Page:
The call comes from my veterinarian at 4, saying my cat’s 5:30 appointment has to be changed. The vet needs to leave and there is no one who can fill her spot. Will Friday at 5:30 work?
There is nothing on my calendar Friday at 5:30. But that doesn’t matter. The Judge does not like that I’m being asked to rearrange my schedule; something “could” come up. Someone is at fault that my appointment must be changed, and since I properly booked the appointment, the fault must lie outside of me.
I’m trying to learn to accept things as they are, especially things I know are not worth getting upset about. This interaction is about as ordinary and mundane as they come: a changed appointment.
I can practice, in real-life, skills I’m learning in meditation. This is a soft pitch, right?
Unfortunately, at this moment, I’ve learned nothing.
The Judge, for reasons a mystery to me, has been activated. And is intent on blaming someone. This time, the target is external. She’s grabbed hold of my voice and injected righteousness into it. Even as I say, “no, Friday won’t work for me,” I can feel the sharpness, the displeasure, the clear message that changing this appointment is unacceptable. “I am being wronged,” is the message the Judge intends to send. “And you are wrong because of it.”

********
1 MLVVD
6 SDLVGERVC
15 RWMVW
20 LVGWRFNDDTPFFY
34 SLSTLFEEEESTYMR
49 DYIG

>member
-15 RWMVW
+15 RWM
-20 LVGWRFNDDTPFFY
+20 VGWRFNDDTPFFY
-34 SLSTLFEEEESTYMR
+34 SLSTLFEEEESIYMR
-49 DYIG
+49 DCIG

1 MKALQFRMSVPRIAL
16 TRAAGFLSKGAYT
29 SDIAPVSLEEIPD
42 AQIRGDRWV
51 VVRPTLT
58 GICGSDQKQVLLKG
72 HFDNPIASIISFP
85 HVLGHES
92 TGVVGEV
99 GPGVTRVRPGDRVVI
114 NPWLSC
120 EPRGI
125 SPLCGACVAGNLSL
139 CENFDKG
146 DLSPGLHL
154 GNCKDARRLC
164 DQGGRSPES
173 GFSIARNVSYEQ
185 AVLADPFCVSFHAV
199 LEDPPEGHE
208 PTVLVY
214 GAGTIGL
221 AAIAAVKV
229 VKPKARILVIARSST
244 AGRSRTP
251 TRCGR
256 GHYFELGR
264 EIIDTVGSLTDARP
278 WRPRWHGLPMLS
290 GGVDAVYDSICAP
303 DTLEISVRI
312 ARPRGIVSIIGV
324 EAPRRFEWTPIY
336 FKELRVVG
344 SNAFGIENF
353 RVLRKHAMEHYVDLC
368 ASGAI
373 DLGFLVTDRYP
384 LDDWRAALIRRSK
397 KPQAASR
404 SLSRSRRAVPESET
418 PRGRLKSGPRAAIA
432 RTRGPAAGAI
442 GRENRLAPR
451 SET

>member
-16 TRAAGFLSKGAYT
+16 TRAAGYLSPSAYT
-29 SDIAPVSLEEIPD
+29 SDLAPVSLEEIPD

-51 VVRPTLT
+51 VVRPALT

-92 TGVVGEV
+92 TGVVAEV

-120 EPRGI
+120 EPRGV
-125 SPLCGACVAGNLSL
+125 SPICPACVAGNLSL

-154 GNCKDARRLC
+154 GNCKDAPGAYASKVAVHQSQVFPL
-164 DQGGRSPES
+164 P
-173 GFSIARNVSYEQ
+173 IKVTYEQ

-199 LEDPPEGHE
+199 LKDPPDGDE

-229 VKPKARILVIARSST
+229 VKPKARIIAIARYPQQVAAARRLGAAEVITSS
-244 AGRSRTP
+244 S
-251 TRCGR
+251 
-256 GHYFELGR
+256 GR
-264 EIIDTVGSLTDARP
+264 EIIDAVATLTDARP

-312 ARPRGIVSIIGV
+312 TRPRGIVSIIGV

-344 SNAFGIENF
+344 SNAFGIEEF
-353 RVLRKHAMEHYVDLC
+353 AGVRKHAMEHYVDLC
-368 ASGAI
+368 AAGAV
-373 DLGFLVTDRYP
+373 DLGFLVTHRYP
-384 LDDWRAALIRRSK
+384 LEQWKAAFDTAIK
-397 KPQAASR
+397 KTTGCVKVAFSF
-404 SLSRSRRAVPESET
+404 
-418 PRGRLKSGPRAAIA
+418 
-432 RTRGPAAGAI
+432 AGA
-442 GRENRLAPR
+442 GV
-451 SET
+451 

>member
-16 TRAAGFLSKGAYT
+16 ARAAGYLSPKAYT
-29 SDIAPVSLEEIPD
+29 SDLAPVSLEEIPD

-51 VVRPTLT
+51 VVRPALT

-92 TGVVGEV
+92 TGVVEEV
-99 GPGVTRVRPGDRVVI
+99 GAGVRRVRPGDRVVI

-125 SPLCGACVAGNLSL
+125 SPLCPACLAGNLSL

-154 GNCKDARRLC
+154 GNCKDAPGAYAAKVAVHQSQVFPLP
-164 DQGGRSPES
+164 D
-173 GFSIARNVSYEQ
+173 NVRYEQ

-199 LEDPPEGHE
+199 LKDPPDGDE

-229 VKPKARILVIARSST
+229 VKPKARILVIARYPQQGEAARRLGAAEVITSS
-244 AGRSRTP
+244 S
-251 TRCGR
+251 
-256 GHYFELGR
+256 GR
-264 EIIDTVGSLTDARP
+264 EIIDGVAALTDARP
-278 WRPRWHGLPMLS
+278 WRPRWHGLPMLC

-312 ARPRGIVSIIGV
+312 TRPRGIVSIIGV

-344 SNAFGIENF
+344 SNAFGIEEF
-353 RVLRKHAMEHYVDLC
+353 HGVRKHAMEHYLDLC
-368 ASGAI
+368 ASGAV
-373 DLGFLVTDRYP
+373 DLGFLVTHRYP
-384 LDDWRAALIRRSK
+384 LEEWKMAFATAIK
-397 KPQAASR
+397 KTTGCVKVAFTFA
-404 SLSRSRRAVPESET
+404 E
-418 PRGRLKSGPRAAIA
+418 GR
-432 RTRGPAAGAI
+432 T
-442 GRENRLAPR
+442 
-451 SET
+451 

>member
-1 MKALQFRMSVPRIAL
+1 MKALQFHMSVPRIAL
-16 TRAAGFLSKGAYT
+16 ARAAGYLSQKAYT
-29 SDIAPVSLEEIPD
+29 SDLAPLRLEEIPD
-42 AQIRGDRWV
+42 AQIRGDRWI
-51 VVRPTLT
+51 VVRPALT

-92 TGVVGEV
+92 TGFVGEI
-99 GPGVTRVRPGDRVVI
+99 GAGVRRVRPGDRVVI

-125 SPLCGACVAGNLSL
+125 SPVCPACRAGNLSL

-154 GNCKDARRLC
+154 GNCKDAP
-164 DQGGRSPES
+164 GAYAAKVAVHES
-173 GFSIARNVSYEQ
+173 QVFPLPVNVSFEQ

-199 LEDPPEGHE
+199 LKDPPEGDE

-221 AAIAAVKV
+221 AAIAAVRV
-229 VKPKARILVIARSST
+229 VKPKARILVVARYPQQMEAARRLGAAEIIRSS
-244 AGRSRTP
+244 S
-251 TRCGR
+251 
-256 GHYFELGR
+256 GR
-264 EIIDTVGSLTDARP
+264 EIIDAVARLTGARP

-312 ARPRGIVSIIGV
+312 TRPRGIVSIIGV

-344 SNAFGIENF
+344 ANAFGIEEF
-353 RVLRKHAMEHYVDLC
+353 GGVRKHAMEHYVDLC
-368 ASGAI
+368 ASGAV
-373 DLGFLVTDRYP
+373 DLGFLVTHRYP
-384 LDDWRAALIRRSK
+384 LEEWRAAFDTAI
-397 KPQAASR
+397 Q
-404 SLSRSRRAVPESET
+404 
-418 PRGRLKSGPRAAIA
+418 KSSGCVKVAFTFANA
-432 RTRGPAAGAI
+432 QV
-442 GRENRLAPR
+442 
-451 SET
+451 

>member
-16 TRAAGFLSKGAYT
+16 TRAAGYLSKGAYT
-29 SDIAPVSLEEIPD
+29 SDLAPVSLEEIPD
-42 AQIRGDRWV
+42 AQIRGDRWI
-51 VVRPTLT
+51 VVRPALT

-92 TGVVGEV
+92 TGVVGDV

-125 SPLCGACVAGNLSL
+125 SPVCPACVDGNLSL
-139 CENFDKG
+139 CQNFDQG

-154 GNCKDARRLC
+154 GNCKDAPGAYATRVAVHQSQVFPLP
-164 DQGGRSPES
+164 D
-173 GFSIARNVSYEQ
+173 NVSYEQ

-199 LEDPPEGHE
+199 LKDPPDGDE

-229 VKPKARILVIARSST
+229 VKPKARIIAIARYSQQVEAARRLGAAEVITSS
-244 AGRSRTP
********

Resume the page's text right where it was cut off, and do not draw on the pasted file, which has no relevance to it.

The tone of voice pains me; I’m sure it is felt by the other person. I suspect I come across as angry and mad at them. Even though the person calling me has nothing to do with these changed circumstances. Even though this isn’t how I want to respond.
Despite the fact that one character wants to accept what “is” and change the appointment graciously, another character—the Blaming Judge—has grabbed the steering wheel, irritably intent on driving the car toward the wall of blame.
I manage to retain enough control to reschedule the appointment without more righteousness leaking out, but I’m left wondering…why does blame even appear?